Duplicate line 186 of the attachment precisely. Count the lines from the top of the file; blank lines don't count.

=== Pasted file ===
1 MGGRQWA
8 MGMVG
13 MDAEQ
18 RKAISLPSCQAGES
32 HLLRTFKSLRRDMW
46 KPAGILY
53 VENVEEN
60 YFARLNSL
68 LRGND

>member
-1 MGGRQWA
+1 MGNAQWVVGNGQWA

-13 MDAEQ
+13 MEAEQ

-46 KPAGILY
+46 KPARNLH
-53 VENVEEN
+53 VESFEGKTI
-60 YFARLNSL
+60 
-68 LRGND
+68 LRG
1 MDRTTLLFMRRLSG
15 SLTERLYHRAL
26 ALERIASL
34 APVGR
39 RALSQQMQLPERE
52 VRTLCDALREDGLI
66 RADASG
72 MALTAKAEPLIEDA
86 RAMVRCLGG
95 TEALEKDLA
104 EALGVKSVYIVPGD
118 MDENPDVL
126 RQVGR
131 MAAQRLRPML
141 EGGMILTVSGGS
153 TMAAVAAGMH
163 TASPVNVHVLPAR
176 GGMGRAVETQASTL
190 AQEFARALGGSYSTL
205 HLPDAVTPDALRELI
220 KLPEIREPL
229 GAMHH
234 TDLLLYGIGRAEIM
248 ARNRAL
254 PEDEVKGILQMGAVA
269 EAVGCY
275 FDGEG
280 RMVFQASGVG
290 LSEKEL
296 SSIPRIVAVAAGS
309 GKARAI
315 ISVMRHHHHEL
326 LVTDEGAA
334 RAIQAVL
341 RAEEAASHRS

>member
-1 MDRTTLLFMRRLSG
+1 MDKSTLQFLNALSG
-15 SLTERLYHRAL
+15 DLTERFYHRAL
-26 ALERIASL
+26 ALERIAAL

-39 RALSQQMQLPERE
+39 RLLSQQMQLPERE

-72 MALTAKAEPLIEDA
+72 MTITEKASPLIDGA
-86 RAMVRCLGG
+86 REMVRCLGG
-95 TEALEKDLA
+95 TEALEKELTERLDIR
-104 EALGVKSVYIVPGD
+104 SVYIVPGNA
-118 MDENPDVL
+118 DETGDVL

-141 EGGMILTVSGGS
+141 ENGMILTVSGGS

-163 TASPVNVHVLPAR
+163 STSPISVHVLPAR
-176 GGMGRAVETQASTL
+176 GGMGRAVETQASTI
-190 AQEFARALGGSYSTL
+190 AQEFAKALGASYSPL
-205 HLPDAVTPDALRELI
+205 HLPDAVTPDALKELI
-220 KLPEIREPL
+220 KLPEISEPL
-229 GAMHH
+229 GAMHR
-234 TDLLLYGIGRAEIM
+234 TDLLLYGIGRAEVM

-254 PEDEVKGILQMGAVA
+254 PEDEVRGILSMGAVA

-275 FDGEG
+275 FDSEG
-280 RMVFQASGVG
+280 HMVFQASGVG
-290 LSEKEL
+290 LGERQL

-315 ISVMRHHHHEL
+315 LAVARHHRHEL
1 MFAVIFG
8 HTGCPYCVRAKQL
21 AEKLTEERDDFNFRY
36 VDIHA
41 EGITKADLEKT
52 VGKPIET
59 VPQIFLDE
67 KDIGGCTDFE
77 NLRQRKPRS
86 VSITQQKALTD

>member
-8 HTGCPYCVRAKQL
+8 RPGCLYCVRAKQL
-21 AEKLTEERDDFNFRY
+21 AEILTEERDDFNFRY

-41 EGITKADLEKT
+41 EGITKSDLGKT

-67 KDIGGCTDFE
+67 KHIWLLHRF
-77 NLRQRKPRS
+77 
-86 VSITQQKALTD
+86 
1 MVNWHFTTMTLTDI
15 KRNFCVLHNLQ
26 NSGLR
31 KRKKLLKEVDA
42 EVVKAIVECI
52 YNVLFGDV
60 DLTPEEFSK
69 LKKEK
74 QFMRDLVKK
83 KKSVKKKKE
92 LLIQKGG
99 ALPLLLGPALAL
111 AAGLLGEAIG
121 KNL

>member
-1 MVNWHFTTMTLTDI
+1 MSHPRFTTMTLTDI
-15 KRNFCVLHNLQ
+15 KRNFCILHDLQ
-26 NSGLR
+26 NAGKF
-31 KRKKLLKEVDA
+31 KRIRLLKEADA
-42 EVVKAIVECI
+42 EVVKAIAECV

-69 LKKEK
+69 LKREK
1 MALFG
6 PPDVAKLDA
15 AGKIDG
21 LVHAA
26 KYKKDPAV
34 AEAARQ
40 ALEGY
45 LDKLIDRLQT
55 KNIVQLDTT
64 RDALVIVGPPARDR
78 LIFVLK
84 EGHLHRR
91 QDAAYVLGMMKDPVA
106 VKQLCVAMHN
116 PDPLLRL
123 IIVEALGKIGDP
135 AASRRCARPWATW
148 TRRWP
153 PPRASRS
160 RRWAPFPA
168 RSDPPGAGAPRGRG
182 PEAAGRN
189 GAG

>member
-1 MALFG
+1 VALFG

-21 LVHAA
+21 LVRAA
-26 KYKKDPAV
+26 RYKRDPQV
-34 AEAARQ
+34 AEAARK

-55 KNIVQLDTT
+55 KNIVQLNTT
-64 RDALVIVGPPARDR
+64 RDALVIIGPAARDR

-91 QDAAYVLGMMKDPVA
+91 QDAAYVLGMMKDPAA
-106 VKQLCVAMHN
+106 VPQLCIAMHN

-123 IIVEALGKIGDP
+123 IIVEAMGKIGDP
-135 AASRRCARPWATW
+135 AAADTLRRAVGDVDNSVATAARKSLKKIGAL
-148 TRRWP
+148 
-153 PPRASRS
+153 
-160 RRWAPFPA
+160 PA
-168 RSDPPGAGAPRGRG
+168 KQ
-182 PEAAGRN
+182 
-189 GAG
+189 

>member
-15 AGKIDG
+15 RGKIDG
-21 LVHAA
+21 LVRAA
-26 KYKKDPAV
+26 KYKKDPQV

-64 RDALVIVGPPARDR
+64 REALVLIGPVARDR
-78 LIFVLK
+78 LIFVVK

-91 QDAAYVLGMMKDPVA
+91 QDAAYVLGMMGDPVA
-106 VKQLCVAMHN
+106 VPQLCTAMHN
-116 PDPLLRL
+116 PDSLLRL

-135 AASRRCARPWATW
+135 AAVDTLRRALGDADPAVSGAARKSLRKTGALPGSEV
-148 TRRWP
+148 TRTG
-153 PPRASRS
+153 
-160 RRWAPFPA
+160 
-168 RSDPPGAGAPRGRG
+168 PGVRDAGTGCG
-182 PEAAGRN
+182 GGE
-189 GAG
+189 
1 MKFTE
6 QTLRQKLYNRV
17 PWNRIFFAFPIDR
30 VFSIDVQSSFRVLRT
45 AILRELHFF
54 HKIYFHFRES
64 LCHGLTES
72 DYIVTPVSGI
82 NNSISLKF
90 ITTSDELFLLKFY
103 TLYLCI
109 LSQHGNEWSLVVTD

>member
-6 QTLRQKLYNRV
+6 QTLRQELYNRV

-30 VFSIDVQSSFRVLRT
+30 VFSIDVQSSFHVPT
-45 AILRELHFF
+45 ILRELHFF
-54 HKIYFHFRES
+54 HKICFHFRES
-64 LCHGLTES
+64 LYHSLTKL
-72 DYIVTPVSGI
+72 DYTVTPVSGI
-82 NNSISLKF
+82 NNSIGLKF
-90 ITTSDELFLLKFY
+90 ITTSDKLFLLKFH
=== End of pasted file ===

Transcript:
+55 KNIVQLNTT